Schumacher wins again as traction control row brews

1994 Pacific Grand Prix flashback

1994 Pacific Grand Prix start, TI AidaThe Tanaka International Circuit Aida, located in a remote patch of Japanese countryside north-east of Okayama, had not held many major motor racing events prior to 1994.

Even the country’s thriving domestic Formula 3000 championship had not appeared at the short, tight and narrow circuit which opened in 1990. So it was to the surprise of some that it appeared on the F1 calendar for 1994, assuming the title of Pacific Grand Prix as Japan hosted two rounds of the world championship for the first time.

Unsurprisingly the motivating factor was the money Hajime Tanaka put up to host a race at his eponymous circuit. Before the race he and Bernie Ecclestone smiled and embraced for the cameras, and talked about the three-year deal with an option for two further races.

The logistics of getting to the circuit proved daunting for teams, media and fans alike. A fleet of buses was laid on to bring spectators to the remote track.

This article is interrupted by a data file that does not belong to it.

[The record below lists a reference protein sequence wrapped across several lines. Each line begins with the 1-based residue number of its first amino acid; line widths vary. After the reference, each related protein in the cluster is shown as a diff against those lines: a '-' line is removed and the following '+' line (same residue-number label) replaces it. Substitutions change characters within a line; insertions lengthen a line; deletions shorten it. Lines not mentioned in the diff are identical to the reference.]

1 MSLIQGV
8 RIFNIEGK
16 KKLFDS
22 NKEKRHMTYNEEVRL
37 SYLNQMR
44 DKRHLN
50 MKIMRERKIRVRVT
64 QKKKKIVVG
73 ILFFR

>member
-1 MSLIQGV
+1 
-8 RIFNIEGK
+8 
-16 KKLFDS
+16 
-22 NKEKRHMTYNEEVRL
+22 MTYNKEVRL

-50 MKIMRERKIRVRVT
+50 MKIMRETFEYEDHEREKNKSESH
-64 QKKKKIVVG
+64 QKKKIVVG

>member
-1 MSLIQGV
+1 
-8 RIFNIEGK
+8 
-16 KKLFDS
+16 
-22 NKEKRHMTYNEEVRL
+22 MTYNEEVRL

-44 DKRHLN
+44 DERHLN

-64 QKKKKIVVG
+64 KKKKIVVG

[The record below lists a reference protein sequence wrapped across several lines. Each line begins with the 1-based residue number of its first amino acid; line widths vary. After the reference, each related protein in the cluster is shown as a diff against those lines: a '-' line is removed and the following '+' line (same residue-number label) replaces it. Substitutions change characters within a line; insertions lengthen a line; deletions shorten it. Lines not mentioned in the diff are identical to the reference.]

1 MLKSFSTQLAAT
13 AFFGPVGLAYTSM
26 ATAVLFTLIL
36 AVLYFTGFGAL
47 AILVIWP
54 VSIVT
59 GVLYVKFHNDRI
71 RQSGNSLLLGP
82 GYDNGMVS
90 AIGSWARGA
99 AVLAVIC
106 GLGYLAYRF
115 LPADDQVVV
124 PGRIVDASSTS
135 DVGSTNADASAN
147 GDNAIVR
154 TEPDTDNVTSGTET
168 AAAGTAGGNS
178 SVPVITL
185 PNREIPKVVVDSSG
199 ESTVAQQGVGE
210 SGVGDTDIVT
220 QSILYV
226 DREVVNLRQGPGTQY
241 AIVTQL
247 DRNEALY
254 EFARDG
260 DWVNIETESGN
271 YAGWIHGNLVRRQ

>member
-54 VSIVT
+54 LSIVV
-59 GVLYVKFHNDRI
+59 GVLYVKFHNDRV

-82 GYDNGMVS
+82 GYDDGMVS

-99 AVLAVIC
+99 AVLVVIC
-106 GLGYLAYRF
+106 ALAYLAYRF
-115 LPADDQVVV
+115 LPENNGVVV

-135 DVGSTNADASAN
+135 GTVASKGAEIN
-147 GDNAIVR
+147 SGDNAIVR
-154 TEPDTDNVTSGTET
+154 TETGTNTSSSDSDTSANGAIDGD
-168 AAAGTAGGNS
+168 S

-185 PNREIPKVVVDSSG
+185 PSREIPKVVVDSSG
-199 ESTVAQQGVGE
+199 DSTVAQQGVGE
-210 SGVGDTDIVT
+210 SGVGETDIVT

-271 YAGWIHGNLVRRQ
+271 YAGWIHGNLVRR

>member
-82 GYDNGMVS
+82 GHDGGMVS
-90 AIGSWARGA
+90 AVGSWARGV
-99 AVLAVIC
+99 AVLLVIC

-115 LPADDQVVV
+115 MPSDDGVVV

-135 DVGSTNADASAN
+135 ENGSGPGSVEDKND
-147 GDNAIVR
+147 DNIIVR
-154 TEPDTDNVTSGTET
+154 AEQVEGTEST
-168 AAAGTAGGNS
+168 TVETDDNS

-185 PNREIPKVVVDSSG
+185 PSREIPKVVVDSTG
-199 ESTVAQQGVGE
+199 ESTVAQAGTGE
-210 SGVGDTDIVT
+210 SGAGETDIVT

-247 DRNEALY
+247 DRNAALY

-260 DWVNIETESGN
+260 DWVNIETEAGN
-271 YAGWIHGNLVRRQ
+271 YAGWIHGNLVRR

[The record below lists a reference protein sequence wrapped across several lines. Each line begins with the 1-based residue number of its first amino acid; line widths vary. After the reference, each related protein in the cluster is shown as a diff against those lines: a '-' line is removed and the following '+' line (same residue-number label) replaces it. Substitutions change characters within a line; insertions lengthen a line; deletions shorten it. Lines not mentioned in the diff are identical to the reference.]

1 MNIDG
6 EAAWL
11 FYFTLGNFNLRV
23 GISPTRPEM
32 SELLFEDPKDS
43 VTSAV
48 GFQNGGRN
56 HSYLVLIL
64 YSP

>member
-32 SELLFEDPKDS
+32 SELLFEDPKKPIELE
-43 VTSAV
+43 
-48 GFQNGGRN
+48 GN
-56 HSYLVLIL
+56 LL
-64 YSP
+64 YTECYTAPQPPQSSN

But there was an added incentive for the locals to show up. Eddie Irvine’s one-race ban for causing a collision in Brazil had been sensationally increased to three events, and Aguri Suzuki showed up at Jordan with a reported quarter of a million dollars in backing to take his seat for this race.

As this was F1’s first race at TI Aida, an extra day of practice was arranged for the drivers to acclimatise to the 3.7km (2.3-mile) track. During the build-up to the race, the FIA’s Charlie Whiting took time to listen to the noises made by the cars as they pulled out of the endless slow corners and hairpins which comprised grand prix racing’s newest track.

Whiting’s ear was tuned to the distinctive popping sound of engine cylinders being cut, which might indicate the presence of the recently-banned traction control. And one car in particular captured his attention as he looked and listened.

Suzuki wasn’t the only substitute driver who had been pressed into action as early as round two. Ferrari’s Jean Alesi had injured his neck in a testing crash at Mugello and Nicola Larini performed his role as stand-in once more, returning to the fray for Ferrari for the first time in two years.